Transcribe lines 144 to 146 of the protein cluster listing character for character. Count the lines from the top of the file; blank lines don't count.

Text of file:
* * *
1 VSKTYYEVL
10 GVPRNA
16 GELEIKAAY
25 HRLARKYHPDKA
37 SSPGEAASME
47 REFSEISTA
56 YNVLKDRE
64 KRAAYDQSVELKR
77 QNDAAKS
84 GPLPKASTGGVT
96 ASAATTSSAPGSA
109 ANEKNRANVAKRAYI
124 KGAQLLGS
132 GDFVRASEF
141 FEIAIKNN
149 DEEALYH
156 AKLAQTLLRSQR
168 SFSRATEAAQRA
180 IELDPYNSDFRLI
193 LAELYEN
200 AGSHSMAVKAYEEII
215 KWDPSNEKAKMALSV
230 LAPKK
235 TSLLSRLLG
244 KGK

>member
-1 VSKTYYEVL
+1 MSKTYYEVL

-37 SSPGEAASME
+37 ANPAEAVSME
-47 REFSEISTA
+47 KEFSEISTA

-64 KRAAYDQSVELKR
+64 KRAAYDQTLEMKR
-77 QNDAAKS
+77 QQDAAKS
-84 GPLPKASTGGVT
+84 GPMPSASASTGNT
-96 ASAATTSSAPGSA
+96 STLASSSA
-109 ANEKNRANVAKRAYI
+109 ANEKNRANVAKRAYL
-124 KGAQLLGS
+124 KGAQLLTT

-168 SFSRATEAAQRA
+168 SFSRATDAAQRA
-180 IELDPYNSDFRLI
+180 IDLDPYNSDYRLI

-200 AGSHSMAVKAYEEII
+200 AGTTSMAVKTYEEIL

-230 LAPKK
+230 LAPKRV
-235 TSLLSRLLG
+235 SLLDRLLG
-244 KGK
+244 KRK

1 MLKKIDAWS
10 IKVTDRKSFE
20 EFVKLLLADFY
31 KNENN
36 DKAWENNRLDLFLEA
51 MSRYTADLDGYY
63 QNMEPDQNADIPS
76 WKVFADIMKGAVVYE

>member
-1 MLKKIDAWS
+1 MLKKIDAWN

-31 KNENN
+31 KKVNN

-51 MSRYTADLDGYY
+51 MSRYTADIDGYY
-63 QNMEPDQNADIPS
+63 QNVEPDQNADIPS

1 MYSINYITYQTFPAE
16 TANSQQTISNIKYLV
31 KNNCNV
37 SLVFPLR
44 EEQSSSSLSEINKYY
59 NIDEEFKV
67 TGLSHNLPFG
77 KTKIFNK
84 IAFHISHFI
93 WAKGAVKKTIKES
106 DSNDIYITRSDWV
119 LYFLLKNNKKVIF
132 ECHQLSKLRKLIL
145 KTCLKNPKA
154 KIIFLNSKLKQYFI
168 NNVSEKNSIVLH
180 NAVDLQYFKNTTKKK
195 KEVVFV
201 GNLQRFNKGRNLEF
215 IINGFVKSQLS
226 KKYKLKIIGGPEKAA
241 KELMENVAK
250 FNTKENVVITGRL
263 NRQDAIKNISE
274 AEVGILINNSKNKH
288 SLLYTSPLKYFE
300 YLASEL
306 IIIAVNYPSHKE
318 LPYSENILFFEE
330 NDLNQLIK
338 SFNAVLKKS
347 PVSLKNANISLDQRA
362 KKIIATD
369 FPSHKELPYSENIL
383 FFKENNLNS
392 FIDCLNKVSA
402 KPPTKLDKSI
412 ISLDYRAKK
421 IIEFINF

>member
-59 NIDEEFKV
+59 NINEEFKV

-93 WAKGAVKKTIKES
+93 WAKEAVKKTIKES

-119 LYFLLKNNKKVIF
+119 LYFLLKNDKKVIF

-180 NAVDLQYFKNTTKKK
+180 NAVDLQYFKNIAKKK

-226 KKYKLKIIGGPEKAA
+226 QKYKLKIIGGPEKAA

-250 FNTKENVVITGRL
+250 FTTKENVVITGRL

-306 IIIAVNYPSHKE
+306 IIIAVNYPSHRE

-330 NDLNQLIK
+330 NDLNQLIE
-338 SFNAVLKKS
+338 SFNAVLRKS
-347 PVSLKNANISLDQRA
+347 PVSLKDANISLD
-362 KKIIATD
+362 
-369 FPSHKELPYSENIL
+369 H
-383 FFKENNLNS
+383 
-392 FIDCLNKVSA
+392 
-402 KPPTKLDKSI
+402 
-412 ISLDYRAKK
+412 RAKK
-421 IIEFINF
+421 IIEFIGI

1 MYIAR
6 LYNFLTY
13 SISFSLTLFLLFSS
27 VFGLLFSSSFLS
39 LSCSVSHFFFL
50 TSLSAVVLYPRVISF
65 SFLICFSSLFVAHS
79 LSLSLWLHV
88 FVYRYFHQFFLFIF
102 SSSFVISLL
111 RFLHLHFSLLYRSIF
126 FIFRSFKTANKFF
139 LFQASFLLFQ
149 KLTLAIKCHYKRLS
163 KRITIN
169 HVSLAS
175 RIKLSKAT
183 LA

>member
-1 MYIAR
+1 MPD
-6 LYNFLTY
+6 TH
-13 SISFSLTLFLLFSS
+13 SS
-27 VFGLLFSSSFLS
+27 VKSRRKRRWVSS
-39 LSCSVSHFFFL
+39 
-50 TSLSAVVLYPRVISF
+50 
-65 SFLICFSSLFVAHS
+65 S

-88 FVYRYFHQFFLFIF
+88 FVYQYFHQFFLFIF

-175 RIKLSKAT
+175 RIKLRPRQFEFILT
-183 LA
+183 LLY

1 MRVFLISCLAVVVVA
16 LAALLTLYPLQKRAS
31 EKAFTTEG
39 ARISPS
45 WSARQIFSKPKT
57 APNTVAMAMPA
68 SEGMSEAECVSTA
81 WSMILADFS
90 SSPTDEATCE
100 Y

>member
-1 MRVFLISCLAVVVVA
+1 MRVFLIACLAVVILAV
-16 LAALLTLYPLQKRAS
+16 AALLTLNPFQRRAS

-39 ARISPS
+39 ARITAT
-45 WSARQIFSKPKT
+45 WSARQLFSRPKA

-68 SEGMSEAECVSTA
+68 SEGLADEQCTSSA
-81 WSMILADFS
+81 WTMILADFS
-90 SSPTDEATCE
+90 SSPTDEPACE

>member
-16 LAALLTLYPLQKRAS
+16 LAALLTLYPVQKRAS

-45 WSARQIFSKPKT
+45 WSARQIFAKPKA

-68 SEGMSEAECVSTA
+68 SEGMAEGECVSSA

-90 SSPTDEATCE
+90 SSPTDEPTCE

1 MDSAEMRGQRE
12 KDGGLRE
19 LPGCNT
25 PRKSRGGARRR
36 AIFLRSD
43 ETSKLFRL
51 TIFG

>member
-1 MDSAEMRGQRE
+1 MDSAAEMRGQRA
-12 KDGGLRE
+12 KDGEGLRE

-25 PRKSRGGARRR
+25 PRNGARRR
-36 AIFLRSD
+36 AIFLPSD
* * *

-412 ISLDYRAKK
+412 RAKK
-421 IIEFINF